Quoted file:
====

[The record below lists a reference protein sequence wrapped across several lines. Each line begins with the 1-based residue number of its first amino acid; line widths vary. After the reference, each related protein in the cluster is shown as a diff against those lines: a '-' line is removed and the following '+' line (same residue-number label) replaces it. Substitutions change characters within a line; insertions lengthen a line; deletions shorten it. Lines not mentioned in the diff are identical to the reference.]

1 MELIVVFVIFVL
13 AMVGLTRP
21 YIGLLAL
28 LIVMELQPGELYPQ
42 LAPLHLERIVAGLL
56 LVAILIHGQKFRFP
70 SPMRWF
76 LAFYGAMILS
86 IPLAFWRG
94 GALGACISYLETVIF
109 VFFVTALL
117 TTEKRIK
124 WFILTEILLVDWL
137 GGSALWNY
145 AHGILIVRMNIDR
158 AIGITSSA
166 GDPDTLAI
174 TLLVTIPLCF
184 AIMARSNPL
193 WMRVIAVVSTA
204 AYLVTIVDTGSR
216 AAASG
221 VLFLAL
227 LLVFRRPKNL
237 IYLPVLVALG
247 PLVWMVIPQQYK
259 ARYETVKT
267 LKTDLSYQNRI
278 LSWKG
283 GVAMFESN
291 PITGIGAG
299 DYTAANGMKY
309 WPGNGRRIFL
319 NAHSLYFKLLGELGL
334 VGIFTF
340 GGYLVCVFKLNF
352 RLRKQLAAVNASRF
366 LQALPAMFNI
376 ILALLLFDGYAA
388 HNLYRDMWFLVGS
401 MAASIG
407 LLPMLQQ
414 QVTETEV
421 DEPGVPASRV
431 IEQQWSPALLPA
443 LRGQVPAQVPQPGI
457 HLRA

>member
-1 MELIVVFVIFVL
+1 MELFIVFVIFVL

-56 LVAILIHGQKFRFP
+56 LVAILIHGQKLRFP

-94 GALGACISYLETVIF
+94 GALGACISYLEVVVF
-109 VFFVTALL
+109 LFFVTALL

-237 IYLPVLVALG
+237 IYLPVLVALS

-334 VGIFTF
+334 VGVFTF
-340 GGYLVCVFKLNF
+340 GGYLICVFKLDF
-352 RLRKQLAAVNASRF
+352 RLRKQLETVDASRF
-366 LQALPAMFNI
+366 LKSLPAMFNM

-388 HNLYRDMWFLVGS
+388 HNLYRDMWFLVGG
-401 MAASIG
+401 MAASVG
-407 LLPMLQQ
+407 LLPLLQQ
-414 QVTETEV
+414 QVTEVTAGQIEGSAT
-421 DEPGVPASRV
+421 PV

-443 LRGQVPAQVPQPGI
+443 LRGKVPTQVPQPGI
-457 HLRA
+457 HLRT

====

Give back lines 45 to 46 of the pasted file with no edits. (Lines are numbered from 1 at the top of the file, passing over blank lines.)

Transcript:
421 DEPGVPASRV
431 IEQQWSPALLPA